The great-grandfather of Emmer, along with his two brothers, founded Emmer Brothers Lumber in 1910. It is now called Viking Forest Products LLC, an employee-owned company.[51] Emmer has seven children with his wife of more than 20 years, Jacqueline Emmer.[52] He is an avid hockey player, having played in college, and continuing the sport by coaching.[1] During the legislative session, Emmer regularly rides the bus to the Minnesota State Capitol.[1]

During Emmer's race for governor, his son Tripp, a paid campaign worker, was involved in a shaming incident involving the posting of pictures of an unconscious young woman with a penis drawn on her face. No charges were filed, but Emmer was criticized for not being candid about the incident or his son's alcohol-related legal offenses.[53]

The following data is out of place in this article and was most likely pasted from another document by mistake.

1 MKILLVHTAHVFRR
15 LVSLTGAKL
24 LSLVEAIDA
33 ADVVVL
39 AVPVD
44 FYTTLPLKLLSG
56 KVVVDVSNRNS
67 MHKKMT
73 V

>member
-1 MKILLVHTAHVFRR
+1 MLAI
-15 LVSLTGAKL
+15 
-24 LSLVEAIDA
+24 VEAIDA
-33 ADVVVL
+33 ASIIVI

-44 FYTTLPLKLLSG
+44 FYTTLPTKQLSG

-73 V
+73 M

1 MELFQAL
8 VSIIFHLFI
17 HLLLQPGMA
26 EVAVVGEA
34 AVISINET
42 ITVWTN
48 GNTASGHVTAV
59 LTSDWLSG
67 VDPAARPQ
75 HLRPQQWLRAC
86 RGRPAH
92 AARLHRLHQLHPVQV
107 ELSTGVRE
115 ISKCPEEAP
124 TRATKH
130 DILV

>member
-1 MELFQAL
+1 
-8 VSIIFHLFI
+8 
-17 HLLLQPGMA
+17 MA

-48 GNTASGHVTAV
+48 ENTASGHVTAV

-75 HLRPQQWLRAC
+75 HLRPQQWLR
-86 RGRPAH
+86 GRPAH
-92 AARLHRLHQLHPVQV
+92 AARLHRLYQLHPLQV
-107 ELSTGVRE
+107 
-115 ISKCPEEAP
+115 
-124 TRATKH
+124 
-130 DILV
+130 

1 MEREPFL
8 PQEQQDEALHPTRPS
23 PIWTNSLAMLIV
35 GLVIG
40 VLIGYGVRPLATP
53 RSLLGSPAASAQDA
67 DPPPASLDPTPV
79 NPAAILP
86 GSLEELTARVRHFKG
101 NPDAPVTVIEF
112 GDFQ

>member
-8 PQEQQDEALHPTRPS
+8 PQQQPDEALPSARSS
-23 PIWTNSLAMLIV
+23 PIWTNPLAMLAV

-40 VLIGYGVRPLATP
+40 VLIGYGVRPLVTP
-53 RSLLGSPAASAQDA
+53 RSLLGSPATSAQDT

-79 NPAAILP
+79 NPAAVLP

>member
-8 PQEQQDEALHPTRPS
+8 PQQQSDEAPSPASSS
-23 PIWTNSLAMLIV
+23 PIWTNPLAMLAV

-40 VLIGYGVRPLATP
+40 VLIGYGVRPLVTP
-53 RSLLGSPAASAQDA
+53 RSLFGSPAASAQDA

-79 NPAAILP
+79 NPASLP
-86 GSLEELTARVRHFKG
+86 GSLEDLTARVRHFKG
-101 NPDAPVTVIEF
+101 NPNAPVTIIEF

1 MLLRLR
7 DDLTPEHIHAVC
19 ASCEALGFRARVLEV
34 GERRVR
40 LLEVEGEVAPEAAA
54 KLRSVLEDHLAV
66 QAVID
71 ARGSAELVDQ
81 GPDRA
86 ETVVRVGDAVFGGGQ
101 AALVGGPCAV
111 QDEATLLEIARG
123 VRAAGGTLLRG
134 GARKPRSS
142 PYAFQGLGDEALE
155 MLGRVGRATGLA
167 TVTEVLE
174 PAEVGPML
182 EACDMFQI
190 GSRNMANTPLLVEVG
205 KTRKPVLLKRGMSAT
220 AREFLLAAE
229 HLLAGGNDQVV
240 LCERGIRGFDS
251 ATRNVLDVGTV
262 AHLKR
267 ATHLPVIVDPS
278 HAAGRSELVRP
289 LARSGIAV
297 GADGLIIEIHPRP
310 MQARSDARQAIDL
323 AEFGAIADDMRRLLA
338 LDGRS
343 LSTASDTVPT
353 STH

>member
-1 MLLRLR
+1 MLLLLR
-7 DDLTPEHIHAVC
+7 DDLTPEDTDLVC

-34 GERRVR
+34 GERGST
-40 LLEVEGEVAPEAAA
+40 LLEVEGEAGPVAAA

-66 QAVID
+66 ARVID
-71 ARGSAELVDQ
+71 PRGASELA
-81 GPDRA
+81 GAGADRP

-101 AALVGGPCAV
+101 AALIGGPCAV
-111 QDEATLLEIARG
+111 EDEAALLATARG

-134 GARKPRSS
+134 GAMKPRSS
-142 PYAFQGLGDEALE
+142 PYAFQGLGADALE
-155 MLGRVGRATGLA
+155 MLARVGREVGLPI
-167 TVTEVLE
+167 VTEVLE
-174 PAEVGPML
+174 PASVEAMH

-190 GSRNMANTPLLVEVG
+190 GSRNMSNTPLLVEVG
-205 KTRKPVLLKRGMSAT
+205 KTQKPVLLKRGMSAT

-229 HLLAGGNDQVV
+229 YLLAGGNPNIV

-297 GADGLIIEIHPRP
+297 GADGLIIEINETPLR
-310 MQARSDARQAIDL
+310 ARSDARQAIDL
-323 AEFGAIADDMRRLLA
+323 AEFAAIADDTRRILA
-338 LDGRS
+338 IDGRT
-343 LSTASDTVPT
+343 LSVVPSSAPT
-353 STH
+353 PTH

References[edit]

  1. ^ a b c d Helgeson, Baird. "Tom Emmer: Riding a new populist wave", Star Tribune, 11 July 2010.
  2. ^ a b c d Profile of Tom Emmer at Minnesota's legislature's website
  3. ^ Linkins, Jason (2013-06-05). "Republican To Join Race To Replace Bachmann". Huffington Post. 
  4. ^ Biography at Emmer's gubernatorial campaign website
  5. ^ "Emmer for Governor". Tomemmer.com. Retrieved 2010-08-02. 
  6. ^ http://www.ourcampaigns.com/RaceDetail.html?RaceID=87708
  7. ^ http://www.ourcampaigns.com/RaceDetail.html?RaceID=272249
  8. ^ http://www.ourcampaigns.com/RaceDetail.html?RaceID=425091
  9. ^ Duchschere, Kevin. "Delano's Emmer plans run for governor", Star Tribune, 6 July 2009.
  10. ^ Emmer's gubernatorial campaign website
  11. ^ Sarah Palin Backs Emmer, Minnesota Public Radio News, 29 April 2010.